The start of July signals the halfway point of summer, the intermission of the gardening season, if you will. Maybe it's not the halfway mark astronomically, but certainly calendrically and horticulturally. The youthful exuberance of May and June will soon give way to the hot and buggy dominance of midsummer.
Gardens reflect the transition at this point. Irises and peonies are long gone, but the later bloomers such as mums and asters are weeks, even months, away. In the interim, daylilies, roses, dianthus and the like are stealing the show, and the ubiquitous hostas are finally sharing their flowers.
Around here the feel of the seasons has been amplified this year. Spring was extremely cool and soggy, but last week we got a taste of true midsummer with oppressive temperatures and humidity. My mini-vegetable gardening provides a snapshot: I enjoyed fresh, home-grown lettuces all spring, which now have been replaced by heat-loving bell and chili peppers.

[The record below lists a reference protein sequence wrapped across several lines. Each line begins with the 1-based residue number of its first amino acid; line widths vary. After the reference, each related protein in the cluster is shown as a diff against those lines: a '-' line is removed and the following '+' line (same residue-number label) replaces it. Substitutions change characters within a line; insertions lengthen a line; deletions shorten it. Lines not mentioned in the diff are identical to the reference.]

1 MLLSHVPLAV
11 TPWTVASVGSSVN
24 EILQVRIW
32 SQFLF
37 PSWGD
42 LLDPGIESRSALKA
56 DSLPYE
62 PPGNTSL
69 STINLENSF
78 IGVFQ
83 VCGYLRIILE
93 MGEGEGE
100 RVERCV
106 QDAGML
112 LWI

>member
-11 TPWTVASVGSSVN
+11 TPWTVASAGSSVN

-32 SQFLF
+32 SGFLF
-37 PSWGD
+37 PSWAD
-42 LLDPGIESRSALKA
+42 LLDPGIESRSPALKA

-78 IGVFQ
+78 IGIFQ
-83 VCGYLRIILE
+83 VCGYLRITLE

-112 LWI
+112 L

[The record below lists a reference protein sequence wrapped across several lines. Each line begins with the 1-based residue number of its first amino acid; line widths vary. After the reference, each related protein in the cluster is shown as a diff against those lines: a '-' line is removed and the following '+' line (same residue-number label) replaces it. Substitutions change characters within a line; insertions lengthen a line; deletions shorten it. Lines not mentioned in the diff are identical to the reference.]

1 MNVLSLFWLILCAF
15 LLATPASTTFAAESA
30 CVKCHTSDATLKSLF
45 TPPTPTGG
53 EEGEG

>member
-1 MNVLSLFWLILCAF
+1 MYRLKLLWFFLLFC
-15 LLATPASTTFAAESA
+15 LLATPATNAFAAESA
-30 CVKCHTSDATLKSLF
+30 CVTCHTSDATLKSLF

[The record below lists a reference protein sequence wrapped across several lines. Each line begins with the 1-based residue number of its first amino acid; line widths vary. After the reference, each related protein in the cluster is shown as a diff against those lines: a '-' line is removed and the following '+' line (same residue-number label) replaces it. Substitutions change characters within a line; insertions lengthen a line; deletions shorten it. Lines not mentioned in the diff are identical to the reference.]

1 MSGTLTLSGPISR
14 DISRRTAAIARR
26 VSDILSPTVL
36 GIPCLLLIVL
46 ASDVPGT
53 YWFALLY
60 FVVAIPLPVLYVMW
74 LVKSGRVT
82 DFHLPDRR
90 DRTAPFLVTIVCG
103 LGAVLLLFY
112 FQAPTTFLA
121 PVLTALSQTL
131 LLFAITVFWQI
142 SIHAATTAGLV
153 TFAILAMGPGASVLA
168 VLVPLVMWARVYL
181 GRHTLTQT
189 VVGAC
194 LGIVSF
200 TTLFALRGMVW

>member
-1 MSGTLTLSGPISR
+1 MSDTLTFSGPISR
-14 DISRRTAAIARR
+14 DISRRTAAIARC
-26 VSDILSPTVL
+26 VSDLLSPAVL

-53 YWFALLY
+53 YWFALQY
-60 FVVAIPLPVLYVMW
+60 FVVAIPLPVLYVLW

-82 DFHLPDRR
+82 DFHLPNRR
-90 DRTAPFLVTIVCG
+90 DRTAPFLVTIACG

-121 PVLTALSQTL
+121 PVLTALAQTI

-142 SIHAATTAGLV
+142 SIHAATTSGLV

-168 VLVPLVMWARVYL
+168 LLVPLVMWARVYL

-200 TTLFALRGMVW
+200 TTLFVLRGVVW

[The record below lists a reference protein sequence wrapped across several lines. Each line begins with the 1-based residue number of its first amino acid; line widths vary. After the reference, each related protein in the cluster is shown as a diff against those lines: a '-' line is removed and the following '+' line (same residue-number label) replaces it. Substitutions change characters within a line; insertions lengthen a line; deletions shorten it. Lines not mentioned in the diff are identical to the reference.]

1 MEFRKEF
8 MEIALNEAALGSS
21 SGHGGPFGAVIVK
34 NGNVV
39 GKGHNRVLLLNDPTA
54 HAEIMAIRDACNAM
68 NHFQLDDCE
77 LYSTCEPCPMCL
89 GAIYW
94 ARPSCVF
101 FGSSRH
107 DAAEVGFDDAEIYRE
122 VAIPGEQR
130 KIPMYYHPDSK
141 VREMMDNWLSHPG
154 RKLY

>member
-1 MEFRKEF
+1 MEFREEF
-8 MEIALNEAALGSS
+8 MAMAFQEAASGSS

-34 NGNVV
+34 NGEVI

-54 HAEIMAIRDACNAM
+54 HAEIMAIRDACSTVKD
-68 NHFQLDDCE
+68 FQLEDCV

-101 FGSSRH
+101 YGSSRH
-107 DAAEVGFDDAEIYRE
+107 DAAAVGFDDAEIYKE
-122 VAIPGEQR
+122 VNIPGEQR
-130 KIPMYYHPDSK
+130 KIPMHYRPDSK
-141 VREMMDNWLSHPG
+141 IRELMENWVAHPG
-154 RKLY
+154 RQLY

This week I ordered spring bulbs to be planted in the fall--proof that the gardening season is both ephemeral and constant at the same time.
Overall, I'm looking forward to the second act of the season. My prairie corner in the front garden will burst into bloom as coreopsis and asters join the sedum; the Joe-Pye weed will beckon butterflies, goldenrod will shine, and those bell peppers, my favorite veggies, will hopefully flourish and ripen. What does the second act hold for your garden?
For more Muse Day thoughts, check out Carolyn Gail at Sweet Home and Garden Chicago.